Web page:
Date of Graduation

Winter 12-2-2012

Document Type

Thesis

Degree Name

Master of Arts (MA)

Department/Program

International Studies

First Advisor

Stephen Zavestoski

Abstract

I use the neoliberalization of the water sector in Cape Town, South Africa in order to test my theory of unequal development. I assert that the neoliberal economic practices of water commodification, business-friendly tariff policies, and prepaid management devices keep people along the periphery from accessing water, power, and ideas – thus causing a stratification of time and space compression between the core and the periphery.

By painting a theoretical picture of world cities, I wish to complicate the dominant views of time/space compression and suggest that, much like development and arguably because of it, time and space compression actually becomes a stratified experience in the geographical space of a world city. When a city turns global and attaches into the international space, it detaches from its local context. In the core of the city, made up of its financial district, business sector, and wealthy neighborhoods, time and space are very compressed because they operate closely to the global network of exchange at highs speeds. However, along the periphery of the city populated by mostly working-class or unemployed people, time is actually experienced at a much slower pace than the global network and the peripheral space is kept remote, distant, and detached from the core. This stratification of time and space compression is then used as a further weapon of subjugation against those living along the periphery and intensifies the underdevelopment with which the stratification originated.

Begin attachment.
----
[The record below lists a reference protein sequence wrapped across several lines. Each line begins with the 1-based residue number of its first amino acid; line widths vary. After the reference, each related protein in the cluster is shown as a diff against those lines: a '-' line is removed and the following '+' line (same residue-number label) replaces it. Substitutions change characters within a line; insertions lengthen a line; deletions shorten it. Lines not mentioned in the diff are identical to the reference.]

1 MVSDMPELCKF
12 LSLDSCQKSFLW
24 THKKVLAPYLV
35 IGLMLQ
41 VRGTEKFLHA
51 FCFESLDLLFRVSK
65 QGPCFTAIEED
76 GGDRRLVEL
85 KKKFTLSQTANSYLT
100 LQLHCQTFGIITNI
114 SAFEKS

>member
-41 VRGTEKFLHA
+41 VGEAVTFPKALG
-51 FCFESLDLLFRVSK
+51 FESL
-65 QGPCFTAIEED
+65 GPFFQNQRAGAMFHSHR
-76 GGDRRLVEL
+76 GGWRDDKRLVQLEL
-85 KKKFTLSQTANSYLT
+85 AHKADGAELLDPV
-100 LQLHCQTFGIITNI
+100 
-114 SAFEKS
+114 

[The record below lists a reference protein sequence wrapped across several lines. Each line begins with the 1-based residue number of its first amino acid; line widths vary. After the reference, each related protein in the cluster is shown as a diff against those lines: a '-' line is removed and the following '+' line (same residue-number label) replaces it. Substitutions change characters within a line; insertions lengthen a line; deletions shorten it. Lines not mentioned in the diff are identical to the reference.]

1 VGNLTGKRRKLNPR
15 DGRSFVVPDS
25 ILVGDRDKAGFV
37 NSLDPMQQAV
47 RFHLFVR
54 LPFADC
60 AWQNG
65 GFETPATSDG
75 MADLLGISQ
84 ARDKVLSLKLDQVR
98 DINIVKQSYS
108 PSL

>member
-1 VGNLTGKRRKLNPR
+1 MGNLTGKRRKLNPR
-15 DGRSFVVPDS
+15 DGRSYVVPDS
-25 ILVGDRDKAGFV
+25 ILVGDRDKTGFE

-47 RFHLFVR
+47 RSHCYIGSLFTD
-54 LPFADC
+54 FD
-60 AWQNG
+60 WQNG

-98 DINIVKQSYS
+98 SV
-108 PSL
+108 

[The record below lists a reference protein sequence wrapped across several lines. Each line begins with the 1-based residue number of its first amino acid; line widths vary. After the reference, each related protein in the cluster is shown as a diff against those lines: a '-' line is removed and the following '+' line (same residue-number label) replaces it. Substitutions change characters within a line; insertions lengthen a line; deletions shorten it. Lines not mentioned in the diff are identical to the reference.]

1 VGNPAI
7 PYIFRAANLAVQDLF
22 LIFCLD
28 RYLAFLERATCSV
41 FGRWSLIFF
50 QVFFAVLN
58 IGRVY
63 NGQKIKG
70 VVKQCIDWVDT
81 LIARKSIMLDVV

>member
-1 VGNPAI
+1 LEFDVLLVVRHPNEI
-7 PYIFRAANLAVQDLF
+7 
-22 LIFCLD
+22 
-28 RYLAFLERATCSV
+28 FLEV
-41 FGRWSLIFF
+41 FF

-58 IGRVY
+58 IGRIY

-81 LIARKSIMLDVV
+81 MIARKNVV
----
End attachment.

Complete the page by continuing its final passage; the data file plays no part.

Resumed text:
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Picture A

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Diagram A

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Diagram B